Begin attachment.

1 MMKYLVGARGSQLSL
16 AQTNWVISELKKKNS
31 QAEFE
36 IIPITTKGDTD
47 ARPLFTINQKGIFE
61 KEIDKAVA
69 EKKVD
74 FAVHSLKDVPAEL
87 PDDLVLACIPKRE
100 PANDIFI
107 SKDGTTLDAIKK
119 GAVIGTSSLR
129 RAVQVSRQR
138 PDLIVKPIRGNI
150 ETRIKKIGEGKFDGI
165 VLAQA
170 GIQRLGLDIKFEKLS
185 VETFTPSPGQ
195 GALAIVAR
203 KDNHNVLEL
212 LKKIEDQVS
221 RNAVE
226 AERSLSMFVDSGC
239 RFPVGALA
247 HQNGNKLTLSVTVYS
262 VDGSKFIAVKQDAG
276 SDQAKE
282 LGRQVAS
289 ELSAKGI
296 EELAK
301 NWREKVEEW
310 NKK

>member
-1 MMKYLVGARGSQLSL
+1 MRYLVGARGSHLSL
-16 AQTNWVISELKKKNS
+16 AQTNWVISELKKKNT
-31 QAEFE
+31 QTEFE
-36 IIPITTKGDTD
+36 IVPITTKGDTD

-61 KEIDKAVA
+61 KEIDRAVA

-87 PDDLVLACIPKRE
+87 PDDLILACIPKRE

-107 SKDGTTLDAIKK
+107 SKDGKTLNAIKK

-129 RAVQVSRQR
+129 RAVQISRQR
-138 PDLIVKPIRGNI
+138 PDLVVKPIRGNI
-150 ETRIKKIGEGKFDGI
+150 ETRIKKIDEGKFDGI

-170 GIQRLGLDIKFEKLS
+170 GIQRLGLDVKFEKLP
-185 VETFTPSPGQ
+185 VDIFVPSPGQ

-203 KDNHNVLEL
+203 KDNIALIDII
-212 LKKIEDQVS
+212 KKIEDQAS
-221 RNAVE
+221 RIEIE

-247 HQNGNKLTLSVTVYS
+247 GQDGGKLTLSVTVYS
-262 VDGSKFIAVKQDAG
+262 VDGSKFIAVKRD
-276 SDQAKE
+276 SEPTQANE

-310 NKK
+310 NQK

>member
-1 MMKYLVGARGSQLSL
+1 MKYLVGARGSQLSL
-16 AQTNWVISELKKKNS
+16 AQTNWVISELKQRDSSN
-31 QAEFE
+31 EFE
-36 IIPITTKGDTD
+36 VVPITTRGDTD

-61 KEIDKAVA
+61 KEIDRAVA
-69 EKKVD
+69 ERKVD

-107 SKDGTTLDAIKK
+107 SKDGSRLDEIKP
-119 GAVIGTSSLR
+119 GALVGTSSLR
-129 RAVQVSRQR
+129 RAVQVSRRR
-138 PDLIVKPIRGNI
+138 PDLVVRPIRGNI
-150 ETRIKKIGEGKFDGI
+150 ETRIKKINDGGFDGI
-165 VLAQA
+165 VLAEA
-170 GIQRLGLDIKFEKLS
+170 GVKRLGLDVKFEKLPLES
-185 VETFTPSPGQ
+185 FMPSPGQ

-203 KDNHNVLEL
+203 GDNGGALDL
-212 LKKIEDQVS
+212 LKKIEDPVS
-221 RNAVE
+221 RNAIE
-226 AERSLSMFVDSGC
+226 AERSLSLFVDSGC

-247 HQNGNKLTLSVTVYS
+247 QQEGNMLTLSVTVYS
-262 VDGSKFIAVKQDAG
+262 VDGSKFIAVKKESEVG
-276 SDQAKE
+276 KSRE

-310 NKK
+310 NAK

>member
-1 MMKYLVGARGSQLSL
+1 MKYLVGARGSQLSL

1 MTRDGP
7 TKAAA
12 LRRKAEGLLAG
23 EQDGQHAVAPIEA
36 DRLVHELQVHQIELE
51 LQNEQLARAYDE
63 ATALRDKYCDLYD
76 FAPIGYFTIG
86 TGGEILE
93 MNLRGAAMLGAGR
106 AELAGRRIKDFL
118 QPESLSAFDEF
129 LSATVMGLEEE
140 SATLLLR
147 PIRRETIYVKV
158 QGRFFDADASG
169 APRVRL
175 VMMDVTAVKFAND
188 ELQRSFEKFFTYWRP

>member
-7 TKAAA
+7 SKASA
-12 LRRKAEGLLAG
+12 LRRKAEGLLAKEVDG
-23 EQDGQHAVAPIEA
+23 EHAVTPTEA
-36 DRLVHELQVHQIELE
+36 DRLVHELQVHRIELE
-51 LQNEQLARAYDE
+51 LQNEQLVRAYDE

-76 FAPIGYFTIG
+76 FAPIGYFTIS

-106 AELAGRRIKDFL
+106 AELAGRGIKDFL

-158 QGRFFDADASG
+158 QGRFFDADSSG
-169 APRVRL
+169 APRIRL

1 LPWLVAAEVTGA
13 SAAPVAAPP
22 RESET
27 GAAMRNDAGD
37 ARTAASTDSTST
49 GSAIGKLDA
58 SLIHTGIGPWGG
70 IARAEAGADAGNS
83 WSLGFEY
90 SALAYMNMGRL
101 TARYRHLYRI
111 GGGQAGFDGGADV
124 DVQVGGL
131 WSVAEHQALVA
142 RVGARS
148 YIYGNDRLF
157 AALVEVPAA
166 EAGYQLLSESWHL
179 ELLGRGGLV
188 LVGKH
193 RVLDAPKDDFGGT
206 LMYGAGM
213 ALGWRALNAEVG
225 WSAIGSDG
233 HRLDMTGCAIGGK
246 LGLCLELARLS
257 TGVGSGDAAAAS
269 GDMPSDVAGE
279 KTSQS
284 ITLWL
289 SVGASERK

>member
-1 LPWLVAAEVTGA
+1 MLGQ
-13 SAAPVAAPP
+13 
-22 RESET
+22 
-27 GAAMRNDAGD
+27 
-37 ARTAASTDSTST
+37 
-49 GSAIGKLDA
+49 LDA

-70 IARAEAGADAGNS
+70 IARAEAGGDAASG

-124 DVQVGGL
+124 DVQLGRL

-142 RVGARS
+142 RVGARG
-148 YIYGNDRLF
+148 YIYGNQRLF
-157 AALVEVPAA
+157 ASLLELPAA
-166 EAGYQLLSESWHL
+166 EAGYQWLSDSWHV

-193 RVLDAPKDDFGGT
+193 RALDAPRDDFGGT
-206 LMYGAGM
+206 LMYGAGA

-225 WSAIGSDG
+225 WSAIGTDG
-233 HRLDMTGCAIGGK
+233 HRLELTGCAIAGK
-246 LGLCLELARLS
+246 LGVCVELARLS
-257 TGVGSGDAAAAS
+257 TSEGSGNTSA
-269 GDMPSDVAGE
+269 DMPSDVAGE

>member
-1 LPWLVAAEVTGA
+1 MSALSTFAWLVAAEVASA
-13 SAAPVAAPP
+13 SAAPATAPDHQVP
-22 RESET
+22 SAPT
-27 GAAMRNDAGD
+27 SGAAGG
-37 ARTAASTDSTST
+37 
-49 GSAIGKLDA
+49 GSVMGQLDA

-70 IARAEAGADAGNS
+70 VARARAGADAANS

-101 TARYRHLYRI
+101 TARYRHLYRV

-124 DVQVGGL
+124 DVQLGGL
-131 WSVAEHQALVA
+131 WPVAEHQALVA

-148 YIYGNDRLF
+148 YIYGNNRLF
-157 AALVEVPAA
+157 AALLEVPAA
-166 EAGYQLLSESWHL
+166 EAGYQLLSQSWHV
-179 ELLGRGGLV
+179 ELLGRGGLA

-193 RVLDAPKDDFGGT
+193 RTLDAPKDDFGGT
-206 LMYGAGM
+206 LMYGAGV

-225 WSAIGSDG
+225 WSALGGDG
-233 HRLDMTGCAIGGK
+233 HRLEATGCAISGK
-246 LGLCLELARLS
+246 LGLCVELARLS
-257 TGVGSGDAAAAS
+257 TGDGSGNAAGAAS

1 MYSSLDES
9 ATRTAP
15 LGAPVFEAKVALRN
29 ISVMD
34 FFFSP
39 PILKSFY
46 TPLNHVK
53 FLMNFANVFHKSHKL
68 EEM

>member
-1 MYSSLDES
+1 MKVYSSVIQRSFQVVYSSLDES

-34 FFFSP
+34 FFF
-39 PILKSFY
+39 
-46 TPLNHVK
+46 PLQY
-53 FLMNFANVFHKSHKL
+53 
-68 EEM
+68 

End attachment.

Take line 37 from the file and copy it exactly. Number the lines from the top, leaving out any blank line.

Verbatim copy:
+16 AQTNWVISELKKKNT